Jennifer: Absolutely. In high school, I loved chemistry. I was great at chemistry, it was awesome, I enjoyed the equations and everything. I got to Stanford and was taking general Chemistry Intro and just found it so difficult. My friends did too, but I was like, “Wow, did I get here and realize that I'm not smart enough to do this? Maybe a serious medical profession isn't for me if I can't do these classes.” I got through that quarter, took the class, did okay, and then I was thinking, “I don't think I can go to med school. If I can't get through these classes, if I don't feel comfortable in them, how am I ever going to be a doctor?”

I had an amazing teacher, who subsequently became my advisor. It was a class called Children's Health Disparities. He mentioned to me this program in Mount Sinai called FlexMed, which is designed for students who want a non-traditional path into the medical field. The requirements are slightly less, you still have to complete most of the science courses, but it gives you a lot of flexibility in your undergrad career. I applied to that program, got an interview there, loved the program, fell in love with the school, was accepted, and then realized this is really what I wanted to do.

I had to go back and finish chemistry because that was a pre-requisite. I went back, finished chemistry, took physics, I did both of those my senior year, I think I was one of the only seniors in the class. But for some reason, at that point I had just realized, "I can do this. If anyone's telling me I can't, it's just myself. Yes, it's going to take extra hours. Yes, I'm going to have to go to office hours and my weeks are going to look busy. If I really stick with the material." I think it's that growth mindset of, anything is possible if you really believe in yourself.

Jan: You're finishing your first year of medical school. Have you decided what area of medicine you want to pursue?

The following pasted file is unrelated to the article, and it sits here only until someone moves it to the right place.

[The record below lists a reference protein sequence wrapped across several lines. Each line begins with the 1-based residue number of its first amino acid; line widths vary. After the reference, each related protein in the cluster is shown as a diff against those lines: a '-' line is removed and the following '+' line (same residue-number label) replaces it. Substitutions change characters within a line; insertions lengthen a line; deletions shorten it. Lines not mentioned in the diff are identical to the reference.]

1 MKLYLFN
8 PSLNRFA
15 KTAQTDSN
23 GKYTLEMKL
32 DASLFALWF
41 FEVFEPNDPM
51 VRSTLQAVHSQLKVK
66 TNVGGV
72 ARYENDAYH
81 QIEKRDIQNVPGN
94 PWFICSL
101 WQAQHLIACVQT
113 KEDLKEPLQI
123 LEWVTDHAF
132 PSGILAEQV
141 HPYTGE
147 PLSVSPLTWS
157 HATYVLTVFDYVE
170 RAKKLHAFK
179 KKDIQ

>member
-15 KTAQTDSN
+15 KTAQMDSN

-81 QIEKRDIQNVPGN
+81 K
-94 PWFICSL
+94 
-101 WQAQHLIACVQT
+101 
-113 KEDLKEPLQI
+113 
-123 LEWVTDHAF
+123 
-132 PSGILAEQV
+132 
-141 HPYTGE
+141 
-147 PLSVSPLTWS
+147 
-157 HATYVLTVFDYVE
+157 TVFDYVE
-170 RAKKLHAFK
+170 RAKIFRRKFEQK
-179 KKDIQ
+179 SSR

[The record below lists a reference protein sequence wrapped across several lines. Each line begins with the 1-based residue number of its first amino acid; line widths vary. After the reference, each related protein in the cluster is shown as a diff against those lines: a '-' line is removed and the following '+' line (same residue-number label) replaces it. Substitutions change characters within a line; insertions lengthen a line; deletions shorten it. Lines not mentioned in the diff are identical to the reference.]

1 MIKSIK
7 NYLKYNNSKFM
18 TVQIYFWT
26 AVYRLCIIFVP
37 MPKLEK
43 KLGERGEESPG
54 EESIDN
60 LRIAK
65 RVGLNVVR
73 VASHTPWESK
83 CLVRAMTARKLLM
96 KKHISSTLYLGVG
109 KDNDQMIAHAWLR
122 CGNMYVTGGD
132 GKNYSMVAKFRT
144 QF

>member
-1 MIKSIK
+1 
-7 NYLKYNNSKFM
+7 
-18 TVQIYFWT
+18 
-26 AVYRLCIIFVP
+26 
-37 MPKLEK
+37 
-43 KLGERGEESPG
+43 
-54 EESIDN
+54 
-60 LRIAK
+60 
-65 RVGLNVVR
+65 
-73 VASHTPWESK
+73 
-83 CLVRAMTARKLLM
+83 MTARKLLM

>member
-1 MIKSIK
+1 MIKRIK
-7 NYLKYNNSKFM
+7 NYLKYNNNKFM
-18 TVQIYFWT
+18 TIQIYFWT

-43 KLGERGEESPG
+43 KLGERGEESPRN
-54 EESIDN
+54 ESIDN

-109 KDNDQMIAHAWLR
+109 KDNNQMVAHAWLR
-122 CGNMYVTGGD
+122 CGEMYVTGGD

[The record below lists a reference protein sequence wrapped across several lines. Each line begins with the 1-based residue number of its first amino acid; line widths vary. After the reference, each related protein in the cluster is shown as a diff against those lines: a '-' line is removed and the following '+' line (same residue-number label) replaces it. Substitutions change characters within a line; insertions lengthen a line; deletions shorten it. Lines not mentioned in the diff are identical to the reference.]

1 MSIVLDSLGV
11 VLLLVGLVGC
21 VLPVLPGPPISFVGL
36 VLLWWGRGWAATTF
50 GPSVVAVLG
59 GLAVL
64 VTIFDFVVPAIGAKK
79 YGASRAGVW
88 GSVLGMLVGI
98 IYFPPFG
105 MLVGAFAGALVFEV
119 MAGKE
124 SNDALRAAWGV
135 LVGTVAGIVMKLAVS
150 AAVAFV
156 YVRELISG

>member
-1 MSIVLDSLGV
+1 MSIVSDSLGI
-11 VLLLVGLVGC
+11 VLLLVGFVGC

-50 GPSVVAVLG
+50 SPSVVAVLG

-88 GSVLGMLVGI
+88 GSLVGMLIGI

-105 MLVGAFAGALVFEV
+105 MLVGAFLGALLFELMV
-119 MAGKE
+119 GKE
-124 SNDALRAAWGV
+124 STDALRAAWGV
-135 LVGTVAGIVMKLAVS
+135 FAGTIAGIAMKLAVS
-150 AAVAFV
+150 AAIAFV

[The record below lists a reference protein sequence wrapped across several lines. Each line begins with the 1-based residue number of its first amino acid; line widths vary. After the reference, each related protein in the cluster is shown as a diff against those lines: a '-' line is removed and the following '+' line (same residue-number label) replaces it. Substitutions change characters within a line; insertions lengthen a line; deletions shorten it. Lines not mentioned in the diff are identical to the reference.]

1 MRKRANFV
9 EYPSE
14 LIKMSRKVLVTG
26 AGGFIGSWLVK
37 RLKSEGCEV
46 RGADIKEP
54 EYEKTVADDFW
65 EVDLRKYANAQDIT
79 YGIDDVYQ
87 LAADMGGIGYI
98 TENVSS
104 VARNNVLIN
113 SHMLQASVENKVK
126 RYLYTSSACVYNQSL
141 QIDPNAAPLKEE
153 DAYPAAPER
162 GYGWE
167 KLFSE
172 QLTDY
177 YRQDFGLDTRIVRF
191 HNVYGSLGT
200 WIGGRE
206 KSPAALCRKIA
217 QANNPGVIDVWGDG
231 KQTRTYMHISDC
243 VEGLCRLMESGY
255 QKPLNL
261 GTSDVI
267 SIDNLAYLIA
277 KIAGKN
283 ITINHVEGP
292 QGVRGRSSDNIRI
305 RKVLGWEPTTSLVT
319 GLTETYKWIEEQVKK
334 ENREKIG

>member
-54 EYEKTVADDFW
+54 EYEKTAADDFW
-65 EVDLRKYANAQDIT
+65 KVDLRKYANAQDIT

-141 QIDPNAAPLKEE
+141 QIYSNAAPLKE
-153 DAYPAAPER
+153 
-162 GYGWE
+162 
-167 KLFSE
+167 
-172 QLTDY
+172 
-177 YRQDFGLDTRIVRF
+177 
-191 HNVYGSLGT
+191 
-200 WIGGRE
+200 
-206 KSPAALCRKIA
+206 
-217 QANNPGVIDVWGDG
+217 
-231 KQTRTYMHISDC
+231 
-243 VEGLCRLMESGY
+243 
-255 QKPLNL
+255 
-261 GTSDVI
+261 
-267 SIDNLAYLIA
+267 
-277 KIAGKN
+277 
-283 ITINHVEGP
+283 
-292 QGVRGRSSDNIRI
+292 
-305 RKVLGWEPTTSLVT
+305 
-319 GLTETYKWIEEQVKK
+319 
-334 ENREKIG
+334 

Jennifer: I think I want to do primary care, either pediatrics or family medicine, or OB/GYN. So much could change, obviously. I feel like I've been exposed to my other classmates who have interests like surgery, which has been really neat. But I've always been interested in pediatrics. You can do so much for kids, help them be on the right path to thrive as adults. It's a super formative period and I've always wanted to do that.

Laura: Now that you've had that first year combining med school and riding, was it easier or harder than you thought? Can you continue the rest of the way?

Jennifer: It was harder than I thought. Everyone told me that it was going to be hard going into it. No one had this exact experience, but people who had started med school said, "Med school is super hard. You're going to be drowning in work." I didn't really know what to make of that. I felt like I had been able to combine both before and I didn't want to knock myself out of being able to do it before I had even started. It is more content than I've ever seen. The human body is unbelievably fascinating. But there's so much to go through in such a short period of time.